What is Uniswap? Your ultimate guide
Here’s your guide to how the decentralised exchange works – and what the UNI token is for
In the space of two short years, Uniswap has exploded in popularity – becoming one of the world’s biggest decentralised exchanges. Developed by Hayden Adams, the protocol’s debut was perfectly timed for the dramatic explosion in DeFi projects… most of which are based on the Ethereum blockchain.
But what is Uniswap, and how do UNI tokens work? Buckle in for a simple guide to this platform, which has been aiming to position itself as a rival to centralised platforms.
How Uniswap works
Since digital assets exploded in popularity, they’ve tended to be bought and sold in a centralised environment where there’s a middleman who handles the transactions. The benefits here can include fast settlement times and healthy levels of liquidity thanks to the high trading volumes that the biggest exchanges enjoy.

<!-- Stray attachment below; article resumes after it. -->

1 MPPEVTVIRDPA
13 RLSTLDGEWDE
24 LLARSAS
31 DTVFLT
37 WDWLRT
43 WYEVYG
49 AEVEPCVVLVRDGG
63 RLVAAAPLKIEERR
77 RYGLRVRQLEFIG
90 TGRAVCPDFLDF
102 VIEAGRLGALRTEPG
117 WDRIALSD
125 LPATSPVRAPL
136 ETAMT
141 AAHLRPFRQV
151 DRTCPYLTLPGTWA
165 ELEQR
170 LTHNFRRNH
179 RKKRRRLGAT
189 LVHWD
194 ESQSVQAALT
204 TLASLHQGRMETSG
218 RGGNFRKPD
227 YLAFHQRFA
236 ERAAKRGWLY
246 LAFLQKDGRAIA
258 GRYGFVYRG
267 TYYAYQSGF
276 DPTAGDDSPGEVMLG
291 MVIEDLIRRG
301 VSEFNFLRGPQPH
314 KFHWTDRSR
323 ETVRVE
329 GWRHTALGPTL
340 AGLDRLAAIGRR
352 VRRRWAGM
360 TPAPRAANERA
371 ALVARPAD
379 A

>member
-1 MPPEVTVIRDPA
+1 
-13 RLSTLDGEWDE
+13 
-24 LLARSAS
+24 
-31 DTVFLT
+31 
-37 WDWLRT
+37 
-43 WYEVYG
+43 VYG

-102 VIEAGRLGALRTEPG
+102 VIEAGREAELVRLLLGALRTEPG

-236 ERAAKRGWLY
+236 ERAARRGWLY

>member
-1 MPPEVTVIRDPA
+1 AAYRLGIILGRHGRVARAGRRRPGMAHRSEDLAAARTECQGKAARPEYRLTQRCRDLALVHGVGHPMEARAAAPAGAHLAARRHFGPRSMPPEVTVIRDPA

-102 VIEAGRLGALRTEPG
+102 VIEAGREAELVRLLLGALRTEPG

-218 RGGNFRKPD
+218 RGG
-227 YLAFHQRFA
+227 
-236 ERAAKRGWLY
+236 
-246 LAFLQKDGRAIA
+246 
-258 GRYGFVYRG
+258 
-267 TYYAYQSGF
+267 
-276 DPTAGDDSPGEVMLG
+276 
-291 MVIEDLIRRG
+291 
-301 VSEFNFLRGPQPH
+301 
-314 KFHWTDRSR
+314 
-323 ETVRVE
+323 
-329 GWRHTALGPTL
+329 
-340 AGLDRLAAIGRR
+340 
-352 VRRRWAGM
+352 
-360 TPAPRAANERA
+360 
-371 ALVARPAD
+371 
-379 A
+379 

Uniswap takes a different approach because users can complete their trades without going through an intermediary. This trustless approach champions decentralisation and can help prevent censorship – meaning there’s nothing stopping someone from executing a sale. Uniswap also does away with the concept of Know Your Customer checks, delivering greater levels of anonymity. The only thing that will be on display is your public address.
Other benefits can include greater levels of security, especially given how the smart contracts that Uniswap relies upon have undergone rigorous auditing measures. The cost of completing transactions can also be substantially lower than a mainstream crypto exchange – perfect for budget-conscious traders. (One downside to Uniswap concerns the fact that gas fees on the Ethereum network have been surging of late, but that’s a topic that we’ll cover in another article.)